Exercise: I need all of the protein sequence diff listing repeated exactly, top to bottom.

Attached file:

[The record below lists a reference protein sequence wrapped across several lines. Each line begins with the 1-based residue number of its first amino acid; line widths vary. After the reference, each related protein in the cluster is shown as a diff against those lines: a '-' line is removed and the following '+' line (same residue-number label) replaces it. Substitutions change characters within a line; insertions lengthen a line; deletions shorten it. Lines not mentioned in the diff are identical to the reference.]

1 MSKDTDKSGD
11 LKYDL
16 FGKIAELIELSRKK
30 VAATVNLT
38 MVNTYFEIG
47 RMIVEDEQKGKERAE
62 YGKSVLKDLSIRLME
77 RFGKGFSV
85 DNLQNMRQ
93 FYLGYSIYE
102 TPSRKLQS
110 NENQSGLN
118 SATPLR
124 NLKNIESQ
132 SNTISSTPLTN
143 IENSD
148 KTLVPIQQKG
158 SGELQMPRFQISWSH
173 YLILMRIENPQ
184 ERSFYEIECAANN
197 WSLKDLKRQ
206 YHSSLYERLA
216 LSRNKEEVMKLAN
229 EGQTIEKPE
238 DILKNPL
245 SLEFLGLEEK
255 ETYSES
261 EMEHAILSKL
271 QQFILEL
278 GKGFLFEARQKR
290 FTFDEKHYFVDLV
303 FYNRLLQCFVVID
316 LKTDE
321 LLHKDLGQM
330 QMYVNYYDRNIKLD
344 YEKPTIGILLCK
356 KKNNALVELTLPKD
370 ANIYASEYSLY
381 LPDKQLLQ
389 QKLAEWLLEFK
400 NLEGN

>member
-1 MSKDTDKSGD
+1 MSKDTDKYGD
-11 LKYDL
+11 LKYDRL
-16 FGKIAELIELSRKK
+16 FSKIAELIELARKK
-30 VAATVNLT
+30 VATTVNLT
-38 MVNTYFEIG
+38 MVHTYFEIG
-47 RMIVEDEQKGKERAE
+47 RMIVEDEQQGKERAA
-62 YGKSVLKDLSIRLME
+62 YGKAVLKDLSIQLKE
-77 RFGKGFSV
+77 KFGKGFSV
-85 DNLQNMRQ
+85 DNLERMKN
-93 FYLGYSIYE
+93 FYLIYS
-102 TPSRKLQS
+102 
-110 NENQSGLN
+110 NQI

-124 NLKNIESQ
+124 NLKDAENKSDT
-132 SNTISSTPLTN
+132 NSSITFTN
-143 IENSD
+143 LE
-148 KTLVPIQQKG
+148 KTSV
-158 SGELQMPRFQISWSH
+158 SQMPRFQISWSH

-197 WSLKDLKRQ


[The record below lists a reference protein sequence wrapped across several lines. Each line begins with the 1-based residue number of its first amino acid; line widths vary. After the reference, each related protein in the cluster is shown as a diff against those lines: a '-' line is removed and the following '+' line (same residue-number label) replaces it. Substitutions change characters within a line; insertions lengthen a line; deletions shorten it. Lines not mentioned in the diff are identical to the reference.]

1 MSKDTDKSGD
11 LKYDL
16 FGKIAELIELSRKK
30 VAATVNLT
38 MVNTYFEIG
47 RMIVEDEQKGKERAE
62 YGKSVLKDLSIRLME
77 RFGKGFSV
85 DNLQNMRQ
93 FYLGYSIYE
102 TPSRKLQS
110 NENQSGLN
118 SATPLR
124 NLKNIESQ
132 SNTISSTPLTN
143 IENSD
148 KTLVPIQQKG
158 SGELQMPRFQISWSH
173 YLILMRIENPQ
184 ERSFYEIECAANN
197 WSLKDLKRQ
206 YHSSLYERLA
216 LSRNKEEVMKLAN
229 EGQTIEKPE
238 DILKNPL
245 SLEFLGLEEK
255 ETYSES
261 EMEHAILSKL
271 QQFILEL
278 GKGFLFEARQKR
290 FTFDEKHYFVDLV
303 FYNRLLQCFVVID
316 LKTDE
321 LLHKDLGQM
330 QMYVNYYDRNIKLD
344 YEKPTIGILLCK
356 KKNNALVELTLPKD
370 ANIYASEYSLY
381 LPDKQLLQ
389 QKLAEWLLEFK
400 NLEGN

>member
-1 MSKDTDKSGD
+1 MSKDTDKYGD
-11 LKYDL
+11 LKYDRL
-16 FGKIAELIELSRKK
+16 FSKIAELIELARKK
-30 VAATVNLT
+30 VATTVNLT
-38 MVNTYFEIG
+38 MVHTYFEIG
-47 RMIVEDEQKGKERAE
+47 RMIVEDEQQGKERAA
-62 YGKSVLKDLSIRLME
+62 YGKAVLKDLSIQLKE
-77 RFGKGFSV
+77 KFGKGFSV
-85 DNLQNMRQ
+85 DNLERMKN
-93 FYLGYSIYE
+93 FYLIYS
-102 TPSRKLQS
+102 
-110 NENQSGLN
+110 NQI

-124 NLKNIESQ
+124 NLKDAENKSDT
-132 SNTISSTPLTN
+132 NSSITFTN
-143 IENSD
+143 LE
-148 KTLVPIQQKG
+148 KTSV
-158 SGELQMPRFQISWSH
+158 SQMPRFQISWSH

-197 WSLKDLKRQ